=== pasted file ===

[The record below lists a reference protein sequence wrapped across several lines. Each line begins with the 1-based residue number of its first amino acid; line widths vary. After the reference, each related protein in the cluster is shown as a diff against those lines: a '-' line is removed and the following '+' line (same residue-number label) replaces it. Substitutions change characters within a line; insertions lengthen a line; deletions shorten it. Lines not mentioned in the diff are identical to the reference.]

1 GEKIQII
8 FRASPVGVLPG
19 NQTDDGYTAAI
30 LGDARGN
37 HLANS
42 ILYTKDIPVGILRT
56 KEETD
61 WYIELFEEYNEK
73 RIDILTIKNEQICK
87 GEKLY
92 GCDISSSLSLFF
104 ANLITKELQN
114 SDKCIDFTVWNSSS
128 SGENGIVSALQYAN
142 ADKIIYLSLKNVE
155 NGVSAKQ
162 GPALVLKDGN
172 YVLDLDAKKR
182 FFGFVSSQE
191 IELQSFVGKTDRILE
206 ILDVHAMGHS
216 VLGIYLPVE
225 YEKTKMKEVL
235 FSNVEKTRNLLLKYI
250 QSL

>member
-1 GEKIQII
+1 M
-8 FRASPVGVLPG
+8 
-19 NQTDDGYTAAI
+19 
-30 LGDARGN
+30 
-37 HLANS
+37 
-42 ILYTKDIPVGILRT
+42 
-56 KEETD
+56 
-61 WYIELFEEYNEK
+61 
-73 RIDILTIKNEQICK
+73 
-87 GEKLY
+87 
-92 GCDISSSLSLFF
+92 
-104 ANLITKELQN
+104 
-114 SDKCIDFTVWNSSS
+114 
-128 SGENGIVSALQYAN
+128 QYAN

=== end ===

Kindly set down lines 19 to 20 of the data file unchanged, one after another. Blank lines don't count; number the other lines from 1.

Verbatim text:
172 YVLDLDAKKR
182 FFGFVSSQE